In the same interview, Cohen revealed that his "chop", his unique pattern of playing syncopated classical guitar, is especially evident on "Avalanche", and also asserted, "There are songs like 'Dress Rehearsal Rag' that I recorded once and I will never sing. Judy Collins did a very beautiful version of it, better than mine. I would never do that song in concert; I can't get behind it." In the liner notes to the 1975 album The Best of Leonard Cohen , Cohen wrote of "Last Year's Man", "I don't know why but I like this song. I used to play it on a Mexican twelve-string until I destroyed the instrument by jumping on it in a fit of impotent fury in 1967. The song had too many verses and it took about five years to sort out the right ones."
In an interview with Alastair Pirrie of the New Musical Express in March 1973 - just two years after the album was released - Cohen disparaged the LP: "I suppose you could call it gimmicky if you were feeling uncharitable towards me. I have certainly felt uncharitable towards me from time to time over that record, and regretted many things. It was over-produced and over elaborated...an experiment that failed." Several of the songs from Songs of Love and Hate would be featured on Cohen's 1972 European tour, a trek that would be documented in Tony Palmer's 1974 documentary Bird on the Wire. With the exception of "Last Year's Man", Cohen performed every song live (he had played "Dress Rehearsal Rag" in concert two years before Songs of Love and Hate was released).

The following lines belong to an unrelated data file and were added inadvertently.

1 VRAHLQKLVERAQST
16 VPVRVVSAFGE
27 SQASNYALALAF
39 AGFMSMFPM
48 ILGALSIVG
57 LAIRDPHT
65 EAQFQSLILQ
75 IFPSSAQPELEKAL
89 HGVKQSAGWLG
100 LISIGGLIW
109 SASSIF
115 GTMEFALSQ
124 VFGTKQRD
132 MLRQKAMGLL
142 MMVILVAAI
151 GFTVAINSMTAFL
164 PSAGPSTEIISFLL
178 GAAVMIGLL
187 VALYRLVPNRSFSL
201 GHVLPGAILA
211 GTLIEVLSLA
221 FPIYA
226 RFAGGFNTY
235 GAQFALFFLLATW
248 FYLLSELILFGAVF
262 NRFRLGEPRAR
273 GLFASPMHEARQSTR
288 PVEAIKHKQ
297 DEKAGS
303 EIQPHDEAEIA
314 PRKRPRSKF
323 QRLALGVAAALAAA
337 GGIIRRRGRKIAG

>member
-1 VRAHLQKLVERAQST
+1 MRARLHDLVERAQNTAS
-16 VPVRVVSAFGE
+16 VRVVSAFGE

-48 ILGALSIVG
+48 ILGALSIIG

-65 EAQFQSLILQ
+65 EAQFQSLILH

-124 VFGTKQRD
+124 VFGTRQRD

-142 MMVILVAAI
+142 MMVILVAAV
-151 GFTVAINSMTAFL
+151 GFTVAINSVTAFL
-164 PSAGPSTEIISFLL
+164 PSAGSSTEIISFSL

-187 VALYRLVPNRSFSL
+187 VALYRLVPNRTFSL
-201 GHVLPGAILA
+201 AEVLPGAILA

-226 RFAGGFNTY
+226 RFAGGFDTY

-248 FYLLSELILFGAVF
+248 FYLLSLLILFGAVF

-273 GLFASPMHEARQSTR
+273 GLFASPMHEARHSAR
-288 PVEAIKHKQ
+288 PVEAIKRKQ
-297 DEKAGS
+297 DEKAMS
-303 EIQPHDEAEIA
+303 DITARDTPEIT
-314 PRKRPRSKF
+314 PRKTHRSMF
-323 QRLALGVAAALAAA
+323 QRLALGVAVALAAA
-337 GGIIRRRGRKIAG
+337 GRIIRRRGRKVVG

The front of the album sleeve is a sparsely detailed black-and-white photo of Cohen, smiling, with several days' beard growth. The back cover has no track listing, and quotes Cohen's short poem "They Locked Up A Man":
|Christgau's Record Guide||A–|
|Encyclopedia of Popular Music|
The album reached no. 145 on the US Billboard 200, but was his most commercially successful album in many other parts of the world, reaching no. 4 in the UK and no. 8 in Australia.Writing in 2011, Cohen biographer Anthony Reynolds noted, "In some quarters it was the album that seemed to seal Cohen's reputation as being something of a downer, to say the least." In his review of the 2007 reissue release, Tim Nelson of BBC Music stated that Cohen's third LP "is perhaps less varied than the first two albums, but the focus is more intense and the sequencing superb. Be warned though: this is one of the scariest albums of the last forty years...". Mark Deming of AllMusic calls Songs of Love and Hate "one of Leonard Cohen's most emotionally intense albums - which, given the nature of Cohen's body of work, is no small statement." In 2012, Rolling Stone ranked the album no. 295 on its list of the 500 Greatest Albums of all Time, the only Cohen album to make the list. It was ranked no. 74 on Pitchfork Media's 2004 list of the 100 best albums of the 1970s. "Famous Blue Raincoat" was voted No. 3 in a Rolling Stone readers poll of the top ten greatest Leonard Cohen songs. It was voted number 500 in the third edition of Colin Larkin's All Time Top 1000 Albums (2000).
A remastered CD was released in 1995. Simply Vinyl issued a short-lived remastered edition on vinyl in 2002, making it the last Cohen album (aside from Ten New Songs , which was pressed in limited quantities) to go out of print on vinyl. In 2007, Columbia/Legacy released a newly remastered CD with a new book style packaging and a bonus track: a 1968 recording of "Dress Rehearsal Rag". In 2009, the album (including its bonus track) was included in the 8-CD box set Hallelujah—The Essential Leonard Cohen Album Collection, issued by Sony Music in the Netherlands.